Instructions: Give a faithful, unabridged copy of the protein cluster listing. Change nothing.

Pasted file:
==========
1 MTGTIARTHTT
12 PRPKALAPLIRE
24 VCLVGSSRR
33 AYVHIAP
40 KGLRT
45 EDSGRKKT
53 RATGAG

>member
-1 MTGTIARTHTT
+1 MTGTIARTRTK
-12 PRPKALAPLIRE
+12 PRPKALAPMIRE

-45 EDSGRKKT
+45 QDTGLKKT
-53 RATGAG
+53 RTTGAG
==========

1 MTGTIARTHTT
12 PRPKALAPLIRE
24 VCLVGSSRR
33 AYVHIAP
40 KGLRT
45 EDSGRKKT
53 RATGAG

>member
-1 MTGTIARTHTT
+1 MTGTIARTRTK
-12 PRPKALAPLIRE
+12 PRPKALAPMIRE

-45 EDSGRKKT
+45 QDTGLKKT
-53 RATGAG
+53 RTTGAG